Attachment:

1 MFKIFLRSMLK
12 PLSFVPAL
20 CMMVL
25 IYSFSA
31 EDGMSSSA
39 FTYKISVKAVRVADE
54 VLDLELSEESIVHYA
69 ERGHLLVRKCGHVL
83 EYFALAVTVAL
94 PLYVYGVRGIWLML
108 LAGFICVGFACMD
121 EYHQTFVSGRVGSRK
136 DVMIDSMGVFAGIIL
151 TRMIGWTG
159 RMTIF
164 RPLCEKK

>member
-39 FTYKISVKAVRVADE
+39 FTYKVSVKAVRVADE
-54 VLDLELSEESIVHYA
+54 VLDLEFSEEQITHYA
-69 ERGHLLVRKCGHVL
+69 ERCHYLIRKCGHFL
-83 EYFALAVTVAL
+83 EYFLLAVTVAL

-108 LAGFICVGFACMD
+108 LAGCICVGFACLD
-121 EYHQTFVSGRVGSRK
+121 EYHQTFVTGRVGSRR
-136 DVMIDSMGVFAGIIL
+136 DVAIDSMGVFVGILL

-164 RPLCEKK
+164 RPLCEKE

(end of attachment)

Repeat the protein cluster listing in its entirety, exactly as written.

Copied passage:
1 MFKIFLRSMLK
12 PLSFVPAL
20 CMMVL
25 IYSFSA
31 EDGMSSSA
39 FTYKISVKAVRVADE
54 VLDLELSEESIVHYA
69 ERGHLLVRKCGHVL
83 EYFALAVTVAL
94 PLYVYGVRGIWLML
108 LAGFICVGFACMD
121 EYHQTFVSGRVGSRK
136 DVMIDSMGVFAGIIL
151 TRMIGWTG
159 RMTIF
164 RPLCEKK

>member
-39 FTYKISVKAVRVADE
+39 FTYKVSVKAVRVADE
-54 VLDLELSEESIVHYA
+54 VLDLEFSEEQITHYA
-69 ERGHLLVRKCGHVL
+69 ERCHYLIRKCGHFL
-83 EYFALAVTVAL
+83 EYFLLAVTVAL

-108 LAGFICVGFACMD
+108 LAGCICVGFACLD
-121 EYHQTFVSGRVGSRK
+121 EYHQTFVTGRVGSRR
-136 DVMIDSMGVFAGIIL
+136 DVAIDSMGVFVGILL

-164 RPLCEKK
+164 RPLCEKE